(d) the immediate payoff to this call option is 1.200 « l.000 : 200. T 1e option is in—thewmohey. Therefore. (a) and (d) are iiitheﬂmoney options. 66 10. McDonald * Derivatives Markets, Secead Edition Here is the prefit diagram: 3.; mi Preﬁt diagram ef the ineured heuee
2.51 "We—Mme
——— heuee waive
T + ineurance value
2.? —* emhined vaiue ++ eff
+ __ ﬁ/
I— 1 + 4"!
e: + If
E 1 "— + J... ff
D... I + ...,f/
+ ﬁx"
.."’
i ,r' i _
1 ,e” 4+
i x” +i
G6 i— f .r’ + + If” i— + .../r ++ x“ ++ y" ++
9i +++
+++++++++++++++
3 i
415 0 {3.5 i ‘i .5 2 2.5
' 5
Heuee pnee K “3 Yea can see that the purchase cf the insurance has gearaeteed yea that the val e of your heese, iess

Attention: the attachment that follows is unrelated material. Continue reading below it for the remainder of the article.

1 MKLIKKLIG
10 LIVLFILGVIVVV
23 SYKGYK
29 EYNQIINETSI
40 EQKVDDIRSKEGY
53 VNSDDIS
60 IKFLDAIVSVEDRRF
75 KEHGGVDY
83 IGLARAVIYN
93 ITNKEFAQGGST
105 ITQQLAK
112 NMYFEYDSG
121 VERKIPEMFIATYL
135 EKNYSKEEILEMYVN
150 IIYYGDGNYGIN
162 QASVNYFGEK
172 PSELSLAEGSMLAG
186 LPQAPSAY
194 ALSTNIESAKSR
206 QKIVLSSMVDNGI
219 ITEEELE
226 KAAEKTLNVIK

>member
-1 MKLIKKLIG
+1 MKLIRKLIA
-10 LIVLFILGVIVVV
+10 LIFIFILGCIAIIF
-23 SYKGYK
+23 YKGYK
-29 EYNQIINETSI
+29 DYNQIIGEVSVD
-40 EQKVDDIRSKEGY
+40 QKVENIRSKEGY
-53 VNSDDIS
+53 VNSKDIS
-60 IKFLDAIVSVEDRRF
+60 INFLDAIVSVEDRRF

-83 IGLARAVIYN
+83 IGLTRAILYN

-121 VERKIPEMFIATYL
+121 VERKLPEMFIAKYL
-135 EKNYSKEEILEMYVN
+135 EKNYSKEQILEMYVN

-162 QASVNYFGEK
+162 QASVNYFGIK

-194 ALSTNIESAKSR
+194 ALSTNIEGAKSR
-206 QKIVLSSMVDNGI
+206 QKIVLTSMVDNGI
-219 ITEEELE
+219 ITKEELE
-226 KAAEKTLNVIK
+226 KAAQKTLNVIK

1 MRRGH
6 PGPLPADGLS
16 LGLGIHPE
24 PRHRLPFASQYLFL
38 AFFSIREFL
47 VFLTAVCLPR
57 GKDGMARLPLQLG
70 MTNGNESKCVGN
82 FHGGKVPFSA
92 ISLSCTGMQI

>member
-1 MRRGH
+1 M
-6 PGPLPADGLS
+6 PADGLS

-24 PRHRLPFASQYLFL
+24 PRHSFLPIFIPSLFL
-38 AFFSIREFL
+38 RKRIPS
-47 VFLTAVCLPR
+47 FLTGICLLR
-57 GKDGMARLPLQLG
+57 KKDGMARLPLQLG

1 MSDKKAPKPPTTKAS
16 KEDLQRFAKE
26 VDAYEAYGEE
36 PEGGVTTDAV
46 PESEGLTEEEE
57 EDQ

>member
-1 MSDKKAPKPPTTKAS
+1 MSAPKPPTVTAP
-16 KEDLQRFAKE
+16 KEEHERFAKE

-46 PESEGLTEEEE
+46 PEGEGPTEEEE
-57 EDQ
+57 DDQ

deductible and insurance premiere: cannot fall below $160,000, Please nete {ht yea do, of course,
pay for this insurance. For high house prices, you see that the prefit of the val e of your house alone
strictiy dominates the value With insurance! The payoff of the two policies looks. as follows: Payeﬁ‘ diagram ef {we insurance centraete 15,059 _ mr—ﬁmm—Tw + insurance $253 eedueiibie
“Hi— ineurenee $1 ﬂﬂﬁ deductible 10,003 a:  .
i a,“ "1
g KR+ +
\‘H. +
an +
x.
5,903 3+
i\+
at ‘1“
' "E—
u; ‘I'
\f’ +
“a, +
{‘3 +
‘a
a +
U mmmLm%—i—i—H—H—H—H—H+i— ‘
i] 0.5 1 15 2
Car price . vu—Fq— _.m..ﬂ.—.—.___I_..I._.. __.....____ .9... ,. ... _.—a_r.umum.u \_o. u\.\._n 1. u._o ._ I. ..\._.._ . ._ ._ . .. . _ ... . . a 1. \. nun...; In 1.  wm.‘ u. r  I u—\. u. lrnw —  \.\.I ...
View
Full
Document
This note was uploaded on 02/27/2012 for the course FINANCE 101 taught by Professor Yuy during the Spring '12 term at Centenary College New Jersey.
 Spring '12
 yuy

Click to edit the document details